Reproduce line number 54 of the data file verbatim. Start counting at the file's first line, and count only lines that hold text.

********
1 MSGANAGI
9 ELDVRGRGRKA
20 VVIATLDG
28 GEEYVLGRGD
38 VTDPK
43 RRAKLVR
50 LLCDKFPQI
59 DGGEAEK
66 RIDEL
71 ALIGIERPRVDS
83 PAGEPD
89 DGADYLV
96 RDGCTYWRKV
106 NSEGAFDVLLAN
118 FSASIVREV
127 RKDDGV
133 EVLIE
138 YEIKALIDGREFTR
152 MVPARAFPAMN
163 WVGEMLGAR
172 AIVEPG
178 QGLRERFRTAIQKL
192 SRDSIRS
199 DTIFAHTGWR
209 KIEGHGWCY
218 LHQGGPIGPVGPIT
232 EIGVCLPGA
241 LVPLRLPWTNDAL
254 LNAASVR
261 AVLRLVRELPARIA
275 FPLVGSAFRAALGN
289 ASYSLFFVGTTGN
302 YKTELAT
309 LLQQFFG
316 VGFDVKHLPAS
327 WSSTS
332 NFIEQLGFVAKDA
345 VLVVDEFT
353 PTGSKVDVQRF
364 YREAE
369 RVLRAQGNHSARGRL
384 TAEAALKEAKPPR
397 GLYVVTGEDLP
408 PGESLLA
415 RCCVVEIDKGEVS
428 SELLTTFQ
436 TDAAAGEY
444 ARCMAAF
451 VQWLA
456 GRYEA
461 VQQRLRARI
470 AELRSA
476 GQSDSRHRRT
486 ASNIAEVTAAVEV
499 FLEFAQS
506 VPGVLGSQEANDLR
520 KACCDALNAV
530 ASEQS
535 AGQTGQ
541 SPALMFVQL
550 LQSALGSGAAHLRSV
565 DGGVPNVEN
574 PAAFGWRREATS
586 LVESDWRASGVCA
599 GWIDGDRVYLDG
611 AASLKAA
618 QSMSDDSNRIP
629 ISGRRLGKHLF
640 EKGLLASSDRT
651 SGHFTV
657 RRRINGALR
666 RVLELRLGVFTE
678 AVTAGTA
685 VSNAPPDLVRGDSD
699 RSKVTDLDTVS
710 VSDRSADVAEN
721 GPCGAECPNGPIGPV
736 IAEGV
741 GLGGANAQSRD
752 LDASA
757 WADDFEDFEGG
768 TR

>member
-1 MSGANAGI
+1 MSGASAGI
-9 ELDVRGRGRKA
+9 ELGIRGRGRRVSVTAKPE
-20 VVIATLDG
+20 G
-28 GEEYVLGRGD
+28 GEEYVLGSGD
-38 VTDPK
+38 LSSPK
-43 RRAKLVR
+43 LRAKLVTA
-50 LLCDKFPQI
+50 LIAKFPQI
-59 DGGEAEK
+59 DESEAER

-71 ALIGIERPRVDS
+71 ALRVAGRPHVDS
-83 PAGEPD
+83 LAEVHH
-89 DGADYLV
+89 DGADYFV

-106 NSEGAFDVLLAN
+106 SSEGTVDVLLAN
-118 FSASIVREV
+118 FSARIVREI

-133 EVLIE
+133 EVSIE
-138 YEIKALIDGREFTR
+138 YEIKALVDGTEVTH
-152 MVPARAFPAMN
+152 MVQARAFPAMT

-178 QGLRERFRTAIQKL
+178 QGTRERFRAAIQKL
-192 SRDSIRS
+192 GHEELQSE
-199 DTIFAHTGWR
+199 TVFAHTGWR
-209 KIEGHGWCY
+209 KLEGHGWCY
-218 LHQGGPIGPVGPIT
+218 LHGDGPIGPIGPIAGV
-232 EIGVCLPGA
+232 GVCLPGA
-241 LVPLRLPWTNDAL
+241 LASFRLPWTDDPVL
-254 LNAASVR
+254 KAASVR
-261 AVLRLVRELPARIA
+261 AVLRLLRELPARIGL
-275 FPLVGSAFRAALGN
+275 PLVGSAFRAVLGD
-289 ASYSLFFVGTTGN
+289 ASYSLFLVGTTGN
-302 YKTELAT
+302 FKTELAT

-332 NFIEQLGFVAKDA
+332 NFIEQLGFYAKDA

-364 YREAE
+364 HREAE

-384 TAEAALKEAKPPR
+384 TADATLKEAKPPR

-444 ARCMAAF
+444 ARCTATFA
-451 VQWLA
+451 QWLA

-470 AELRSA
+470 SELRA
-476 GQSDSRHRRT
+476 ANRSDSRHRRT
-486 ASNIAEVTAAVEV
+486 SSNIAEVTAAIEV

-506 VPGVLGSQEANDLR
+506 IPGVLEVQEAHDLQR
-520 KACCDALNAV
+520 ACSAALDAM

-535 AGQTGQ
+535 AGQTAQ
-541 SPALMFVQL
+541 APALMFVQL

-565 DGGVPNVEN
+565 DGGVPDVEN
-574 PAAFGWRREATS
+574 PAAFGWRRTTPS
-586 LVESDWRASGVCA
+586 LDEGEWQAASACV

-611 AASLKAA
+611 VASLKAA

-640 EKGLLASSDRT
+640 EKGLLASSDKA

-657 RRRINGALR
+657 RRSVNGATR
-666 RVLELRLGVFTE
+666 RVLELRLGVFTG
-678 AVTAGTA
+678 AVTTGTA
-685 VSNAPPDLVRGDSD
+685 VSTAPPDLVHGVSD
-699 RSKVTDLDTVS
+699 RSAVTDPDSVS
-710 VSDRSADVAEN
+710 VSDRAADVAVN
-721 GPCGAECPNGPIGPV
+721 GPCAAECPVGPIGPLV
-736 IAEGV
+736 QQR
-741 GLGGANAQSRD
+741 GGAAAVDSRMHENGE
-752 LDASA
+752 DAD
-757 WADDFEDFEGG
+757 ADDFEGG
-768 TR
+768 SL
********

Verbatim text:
486 ASNIAEVTAAVEV